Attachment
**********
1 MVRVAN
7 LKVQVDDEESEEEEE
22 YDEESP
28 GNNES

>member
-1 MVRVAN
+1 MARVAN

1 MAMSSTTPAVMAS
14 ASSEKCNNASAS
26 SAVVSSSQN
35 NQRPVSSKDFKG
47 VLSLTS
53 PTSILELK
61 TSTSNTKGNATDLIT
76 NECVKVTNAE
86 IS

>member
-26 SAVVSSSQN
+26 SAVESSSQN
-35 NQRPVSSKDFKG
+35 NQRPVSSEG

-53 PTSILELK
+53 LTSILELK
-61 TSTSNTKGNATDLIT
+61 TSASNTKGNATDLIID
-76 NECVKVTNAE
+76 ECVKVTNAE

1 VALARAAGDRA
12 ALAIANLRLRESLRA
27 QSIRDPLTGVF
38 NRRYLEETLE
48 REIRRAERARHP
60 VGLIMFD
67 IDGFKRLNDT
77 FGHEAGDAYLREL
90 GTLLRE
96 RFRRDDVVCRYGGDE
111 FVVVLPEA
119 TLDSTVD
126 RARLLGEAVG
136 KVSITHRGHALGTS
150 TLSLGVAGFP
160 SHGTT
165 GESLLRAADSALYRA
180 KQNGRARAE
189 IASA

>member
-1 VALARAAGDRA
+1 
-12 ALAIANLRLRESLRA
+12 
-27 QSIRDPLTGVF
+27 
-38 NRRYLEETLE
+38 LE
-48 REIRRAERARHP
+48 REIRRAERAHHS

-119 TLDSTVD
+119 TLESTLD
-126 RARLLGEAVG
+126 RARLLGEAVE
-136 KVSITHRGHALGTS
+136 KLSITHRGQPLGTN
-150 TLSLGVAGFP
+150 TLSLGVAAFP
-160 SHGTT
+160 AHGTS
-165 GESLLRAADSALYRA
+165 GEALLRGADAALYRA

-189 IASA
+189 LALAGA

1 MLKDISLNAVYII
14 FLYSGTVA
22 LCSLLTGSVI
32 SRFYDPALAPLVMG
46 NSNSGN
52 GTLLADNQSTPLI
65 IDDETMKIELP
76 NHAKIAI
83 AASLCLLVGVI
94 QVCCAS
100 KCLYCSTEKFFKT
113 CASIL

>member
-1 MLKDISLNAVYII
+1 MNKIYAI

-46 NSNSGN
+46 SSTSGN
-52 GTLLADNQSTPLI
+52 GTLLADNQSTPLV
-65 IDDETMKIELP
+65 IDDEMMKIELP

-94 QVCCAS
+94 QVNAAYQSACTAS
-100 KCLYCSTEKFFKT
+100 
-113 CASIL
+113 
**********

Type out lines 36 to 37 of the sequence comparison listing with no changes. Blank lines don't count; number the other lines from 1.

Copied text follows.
90 GTLLRE
96 RFRRDDVVCRYGGDE